Things are so bad these days even the porn industry could use a helping hand. Right or left, it doesn’t matter as long as it’s holding lots of money. Two smut kings, Larry Flynt, publisher of Hustler magazine, and Joe Francis, creator of the Girls Gone Wild videos, even asked Congress for $5 billion to make up for soft demand.
At least one Tar Heel member of the industry is feeling the pinch. Sales at Hillsborough-based Adam & Eve fell 3.6% to $110 million in 2008. It’s still the nation’s largest mail-order company for erotic material, but it faces stiff challenges from the ailing economy and changing technology. When money is tight, people are more likely to put off purchases, just as they might wait for better times to buy a sexier pair of sunglasses. Why spring for Hot Cherry Pies 4 when you can make do with Hot Cherry Pies 3?
The company also must contend with Internet-spawned competitors such as Charlotte-based AEBN, a provider of adult videos on demand — not to mention the plethora of free porn online. “The glut of adult DVDs out there and the availability of free adult content on the Web have definitely affected us,” spokeswoman Katy Zvolerin says.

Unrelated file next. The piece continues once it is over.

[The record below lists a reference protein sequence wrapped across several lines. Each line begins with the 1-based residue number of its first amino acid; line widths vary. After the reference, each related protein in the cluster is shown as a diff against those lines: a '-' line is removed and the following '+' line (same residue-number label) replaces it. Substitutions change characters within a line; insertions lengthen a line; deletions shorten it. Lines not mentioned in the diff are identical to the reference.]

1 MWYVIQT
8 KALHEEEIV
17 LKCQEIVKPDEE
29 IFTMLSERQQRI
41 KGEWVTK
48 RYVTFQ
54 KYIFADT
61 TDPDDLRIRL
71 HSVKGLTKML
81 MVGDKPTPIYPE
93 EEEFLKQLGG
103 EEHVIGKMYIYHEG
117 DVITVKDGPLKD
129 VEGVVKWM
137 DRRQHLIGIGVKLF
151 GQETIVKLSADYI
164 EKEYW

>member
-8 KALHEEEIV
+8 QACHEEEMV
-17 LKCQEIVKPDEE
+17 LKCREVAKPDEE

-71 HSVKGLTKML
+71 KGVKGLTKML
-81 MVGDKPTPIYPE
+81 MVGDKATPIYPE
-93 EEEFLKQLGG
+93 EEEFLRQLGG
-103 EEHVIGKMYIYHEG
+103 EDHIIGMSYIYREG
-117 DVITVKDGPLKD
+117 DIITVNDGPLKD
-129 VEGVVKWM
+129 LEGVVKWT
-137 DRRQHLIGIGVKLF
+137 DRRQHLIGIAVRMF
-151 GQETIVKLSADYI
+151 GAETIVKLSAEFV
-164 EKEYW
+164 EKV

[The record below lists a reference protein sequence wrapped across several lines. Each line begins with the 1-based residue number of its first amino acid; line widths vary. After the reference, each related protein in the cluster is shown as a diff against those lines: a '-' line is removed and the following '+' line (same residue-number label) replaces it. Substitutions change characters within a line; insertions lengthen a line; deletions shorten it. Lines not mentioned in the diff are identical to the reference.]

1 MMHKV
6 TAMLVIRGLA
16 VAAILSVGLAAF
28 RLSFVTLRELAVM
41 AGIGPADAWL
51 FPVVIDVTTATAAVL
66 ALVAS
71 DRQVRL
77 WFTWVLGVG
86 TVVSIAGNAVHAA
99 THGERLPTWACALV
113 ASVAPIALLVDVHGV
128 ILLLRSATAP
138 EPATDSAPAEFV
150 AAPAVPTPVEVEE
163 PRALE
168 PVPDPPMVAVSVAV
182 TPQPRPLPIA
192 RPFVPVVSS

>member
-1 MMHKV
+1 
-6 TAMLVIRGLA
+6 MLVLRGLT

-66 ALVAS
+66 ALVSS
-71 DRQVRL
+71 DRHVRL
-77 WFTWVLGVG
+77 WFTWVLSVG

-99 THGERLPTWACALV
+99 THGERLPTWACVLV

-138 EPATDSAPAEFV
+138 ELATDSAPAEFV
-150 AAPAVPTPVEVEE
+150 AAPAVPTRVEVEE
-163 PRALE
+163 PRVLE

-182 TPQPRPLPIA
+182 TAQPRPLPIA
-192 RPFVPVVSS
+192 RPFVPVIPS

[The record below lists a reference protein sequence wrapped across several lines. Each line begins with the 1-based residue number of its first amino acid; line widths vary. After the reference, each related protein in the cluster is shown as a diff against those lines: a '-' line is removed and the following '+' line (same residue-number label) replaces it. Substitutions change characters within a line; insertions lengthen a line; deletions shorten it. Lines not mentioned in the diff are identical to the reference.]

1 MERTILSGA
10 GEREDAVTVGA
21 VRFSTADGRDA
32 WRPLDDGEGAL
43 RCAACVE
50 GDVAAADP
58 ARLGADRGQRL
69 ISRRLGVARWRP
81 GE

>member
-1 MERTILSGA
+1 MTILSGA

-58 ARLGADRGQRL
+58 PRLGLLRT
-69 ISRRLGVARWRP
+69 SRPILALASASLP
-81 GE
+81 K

In fact, DVDs are no longer the top source of revenue. During the past few years, Adam & Eve has returned to its roots, depending more on its own stimulus packages. In 2005, vibrators and other sex toys each accounted for 23% of sales, same as DVDs. Last year, DVDs dropped to 19%, while vibrators and other sex toys each made up 29%. Online sales have surpassed those from the company’s mail-order catalogs, which Phil Harvey, president of parent PHE Inc., launched in 1970 to sell condoms.
It plans to continue its focus on toys and novelties, offering a wider variety of prices. As for its own line of Adam & Eve DVDs, which it began producing in the 1990s, the company is focusing on bigger-budget, star-driven productions. “Basically we’re making fewer movies but better ones,” Zvolerin says. “The future of adult DVD is unknown at this time, but adults will always want sexual enhancements to spice up the bedroom. And luckily, these can’t be found free online.”
Location is everything
In a way, computer maker Lenovo Group Ltd. became more of an American company after replacing its Yankee CEO with a Chinese citizen. Though Lenovo stock still trades on the Hong Kong exchange, Morrisville not only is home of the company’s worldwide product development and marketing, it’s now the base of its chief executive. Bill Amelio, who had “come to the end of his three-year contract” as the company reported its first quarterly loss, was succeeded by Yang Yuanging, who held the CEO job for several years before Amelio and helped build Lenovo’s business in China. While Amelio ran the company from Singapore, Yang spent three years in Morrisville as chairman, spokesman Ray Gorman says. And that’s where he’ll stay.